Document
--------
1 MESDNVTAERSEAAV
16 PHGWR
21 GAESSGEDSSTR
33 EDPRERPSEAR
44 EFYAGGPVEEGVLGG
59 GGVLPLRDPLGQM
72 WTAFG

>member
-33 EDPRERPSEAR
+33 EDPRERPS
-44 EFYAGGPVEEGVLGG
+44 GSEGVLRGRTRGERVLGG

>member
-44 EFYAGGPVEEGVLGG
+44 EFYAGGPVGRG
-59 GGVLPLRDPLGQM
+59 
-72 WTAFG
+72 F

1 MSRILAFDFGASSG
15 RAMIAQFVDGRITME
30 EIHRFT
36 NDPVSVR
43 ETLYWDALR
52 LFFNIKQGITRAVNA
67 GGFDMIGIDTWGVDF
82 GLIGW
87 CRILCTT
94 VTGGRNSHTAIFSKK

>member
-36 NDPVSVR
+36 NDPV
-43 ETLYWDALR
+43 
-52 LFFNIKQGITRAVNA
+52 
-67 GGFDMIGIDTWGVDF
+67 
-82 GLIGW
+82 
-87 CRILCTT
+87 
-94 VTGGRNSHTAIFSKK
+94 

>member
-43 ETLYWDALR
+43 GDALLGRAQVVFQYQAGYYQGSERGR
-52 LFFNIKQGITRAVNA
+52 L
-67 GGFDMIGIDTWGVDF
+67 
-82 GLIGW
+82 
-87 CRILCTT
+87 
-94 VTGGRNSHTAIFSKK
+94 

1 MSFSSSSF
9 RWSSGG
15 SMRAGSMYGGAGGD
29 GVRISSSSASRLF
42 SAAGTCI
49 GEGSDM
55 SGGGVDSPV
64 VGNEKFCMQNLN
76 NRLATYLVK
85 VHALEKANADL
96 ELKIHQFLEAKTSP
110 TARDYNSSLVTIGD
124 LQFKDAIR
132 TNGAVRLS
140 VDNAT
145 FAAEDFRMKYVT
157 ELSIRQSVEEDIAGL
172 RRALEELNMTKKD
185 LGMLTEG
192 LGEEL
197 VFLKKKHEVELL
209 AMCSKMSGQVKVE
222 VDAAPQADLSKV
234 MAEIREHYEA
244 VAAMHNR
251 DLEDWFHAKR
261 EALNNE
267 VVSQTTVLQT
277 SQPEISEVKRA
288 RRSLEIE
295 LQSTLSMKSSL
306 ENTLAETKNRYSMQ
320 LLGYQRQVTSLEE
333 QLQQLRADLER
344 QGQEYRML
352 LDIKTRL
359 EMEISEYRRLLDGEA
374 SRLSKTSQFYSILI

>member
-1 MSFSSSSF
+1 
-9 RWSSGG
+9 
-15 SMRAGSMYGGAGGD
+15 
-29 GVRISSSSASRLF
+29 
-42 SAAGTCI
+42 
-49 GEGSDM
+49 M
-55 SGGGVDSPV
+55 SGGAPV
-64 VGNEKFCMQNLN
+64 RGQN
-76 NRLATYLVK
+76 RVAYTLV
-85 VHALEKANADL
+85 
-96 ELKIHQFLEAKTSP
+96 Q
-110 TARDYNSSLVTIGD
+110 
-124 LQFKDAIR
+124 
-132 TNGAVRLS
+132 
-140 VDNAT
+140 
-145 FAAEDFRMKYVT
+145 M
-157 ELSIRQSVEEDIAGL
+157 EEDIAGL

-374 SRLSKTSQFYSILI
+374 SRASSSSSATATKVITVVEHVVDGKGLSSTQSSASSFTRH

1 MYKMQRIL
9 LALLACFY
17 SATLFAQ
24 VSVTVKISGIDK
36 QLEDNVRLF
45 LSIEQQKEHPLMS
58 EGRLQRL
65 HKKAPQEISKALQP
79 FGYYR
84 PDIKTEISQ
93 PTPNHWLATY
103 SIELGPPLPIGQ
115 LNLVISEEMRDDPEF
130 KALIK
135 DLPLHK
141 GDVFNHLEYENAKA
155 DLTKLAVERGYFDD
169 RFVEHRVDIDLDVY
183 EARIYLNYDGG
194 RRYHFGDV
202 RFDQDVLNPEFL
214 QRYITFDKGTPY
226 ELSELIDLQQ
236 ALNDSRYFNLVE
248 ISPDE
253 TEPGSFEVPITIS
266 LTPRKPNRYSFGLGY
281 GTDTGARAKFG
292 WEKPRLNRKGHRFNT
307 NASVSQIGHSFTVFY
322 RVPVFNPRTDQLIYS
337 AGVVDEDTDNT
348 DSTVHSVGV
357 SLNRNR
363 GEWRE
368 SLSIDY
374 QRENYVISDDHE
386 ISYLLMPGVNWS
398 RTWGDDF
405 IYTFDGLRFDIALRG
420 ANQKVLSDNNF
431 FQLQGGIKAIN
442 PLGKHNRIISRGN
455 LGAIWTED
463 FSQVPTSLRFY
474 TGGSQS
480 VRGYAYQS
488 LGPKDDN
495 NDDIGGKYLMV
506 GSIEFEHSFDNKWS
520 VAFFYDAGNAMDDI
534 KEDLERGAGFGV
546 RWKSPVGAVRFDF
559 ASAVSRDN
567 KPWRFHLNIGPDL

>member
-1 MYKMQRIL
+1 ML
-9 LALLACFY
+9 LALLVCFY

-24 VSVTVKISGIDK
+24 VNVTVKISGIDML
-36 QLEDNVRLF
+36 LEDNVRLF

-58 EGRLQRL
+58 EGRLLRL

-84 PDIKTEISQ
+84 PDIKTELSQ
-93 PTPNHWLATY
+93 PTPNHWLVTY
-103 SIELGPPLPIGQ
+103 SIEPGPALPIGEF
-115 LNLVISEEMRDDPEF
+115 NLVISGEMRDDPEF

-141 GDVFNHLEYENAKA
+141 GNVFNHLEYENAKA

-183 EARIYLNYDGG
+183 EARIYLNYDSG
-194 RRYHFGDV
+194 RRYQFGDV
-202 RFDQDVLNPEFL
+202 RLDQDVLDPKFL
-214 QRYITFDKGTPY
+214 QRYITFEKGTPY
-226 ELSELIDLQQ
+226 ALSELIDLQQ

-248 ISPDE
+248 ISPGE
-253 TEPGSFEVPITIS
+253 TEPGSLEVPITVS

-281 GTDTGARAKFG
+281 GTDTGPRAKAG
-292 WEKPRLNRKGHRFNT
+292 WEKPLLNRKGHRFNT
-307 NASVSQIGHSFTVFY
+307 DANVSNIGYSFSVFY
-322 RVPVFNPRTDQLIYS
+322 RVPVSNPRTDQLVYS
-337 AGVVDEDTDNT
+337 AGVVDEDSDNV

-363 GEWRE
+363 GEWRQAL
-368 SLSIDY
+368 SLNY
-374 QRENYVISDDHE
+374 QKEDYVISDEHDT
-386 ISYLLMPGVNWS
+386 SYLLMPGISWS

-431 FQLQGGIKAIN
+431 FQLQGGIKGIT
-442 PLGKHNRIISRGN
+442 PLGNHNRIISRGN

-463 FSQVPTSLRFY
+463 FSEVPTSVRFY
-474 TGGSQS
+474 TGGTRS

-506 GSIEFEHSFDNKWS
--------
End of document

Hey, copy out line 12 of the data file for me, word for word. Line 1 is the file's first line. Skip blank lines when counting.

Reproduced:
+44 GSEGVLRGRTRGERVLGG